Death Valley National Park issued a moratorium on new permits for sporting events in December 2013.
Since then, the Park Service’s representatives have been interviewed by the Los Angeles Times. Kathy Billings, the superintendent of the Park, has been quoted as saying that she receives over 600 permit applications per year – yet in the newspaper, she made special mention of The Darth Valley Challenge: “ Billings, who has been at her post for less than a year, has told the operator of the Badwater run and others that the park is receiving an increasing number of applications for special athletic events. One man who has completed a mile run in a Darth Vader costume during the peak heat of summer has said he wants to obtain a permit for a more organized event. It would include other “Star Wars”-costumed runners and be called the “Darth Valley Challenge.”
Ordinarily I might not see anything suspicious in this. Yet last year, I was harassed twice by a Park Ranger with the National Park Service. On completing the run, this gentleman approached me in an aggressive fashion and asked if I wanted my ticket “now or later”. I asked what he meant. He told me that he wanted to give me a ticket “for stupidity” – the criminalization of which I had not been aware.
I attempted to file a complaint but the staff at the visitor center persuaded me not to: this Ranger had been instrumental in coordinating two airlifts in two days, and was tired and – I assume – worried about my safety.
The next day I went for a solo run on the West Side road. I intended to run a mile, then back to the car, repeating until I got tired or bored. After a short while I noticed that I was being followed at a distance of around a quarter-mile. I’m a big guy, but there’s nothing out there. It was disconcerting.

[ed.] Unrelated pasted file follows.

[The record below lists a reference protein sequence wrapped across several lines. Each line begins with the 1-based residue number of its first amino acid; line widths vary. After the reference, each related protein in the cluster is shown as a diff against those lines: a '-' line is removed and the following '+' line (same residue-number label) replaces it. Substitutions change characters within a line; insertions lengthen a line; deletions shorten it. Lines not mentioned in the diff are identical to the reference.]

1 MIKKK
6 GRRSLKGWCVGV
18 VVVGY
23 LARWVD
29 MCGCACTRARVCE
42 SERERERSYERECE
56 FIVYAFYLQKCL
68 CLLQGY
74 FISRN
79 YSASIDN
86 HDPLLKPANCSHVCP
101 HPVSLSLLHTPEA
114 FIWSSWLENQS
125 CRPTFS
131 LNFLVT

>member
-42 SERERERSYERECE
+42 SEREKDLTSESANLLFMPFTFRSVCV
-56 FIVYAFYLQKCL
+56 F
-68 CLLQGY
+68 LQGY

Eventually, having run a mile, I waited for the same Ranger to catch up to me. When he did, I asked if I could help in any way. He looked at me, then said “When you collapse and die, I just want to know where your body is rotting.” He went on to lecture me about the amount of water I was carrying. I remained calm and friendly, and explained my plan – he told me my plan stunk, and that I was going to die out here.
So do I expect the Darth Valley Challenge to get a fair hearing from the Park Service? Given these incidents, and Ms. Billings’ use of the run to make a point about why she has temporarily ceased issuing permits, it’s hard to imagine.
That being said, I hope that my continued emphasis on safety, advocacy for the Park, and respect when dealing with its employees will eventually win them over.
As for the moratorium itself, I understand the need for certain rules – and self-policing is also important. I hope that the Park and large events such as the Badwater Ultra are able to work this out so that many athletes in the future can continue to safely enjoy this beautiful landscape.
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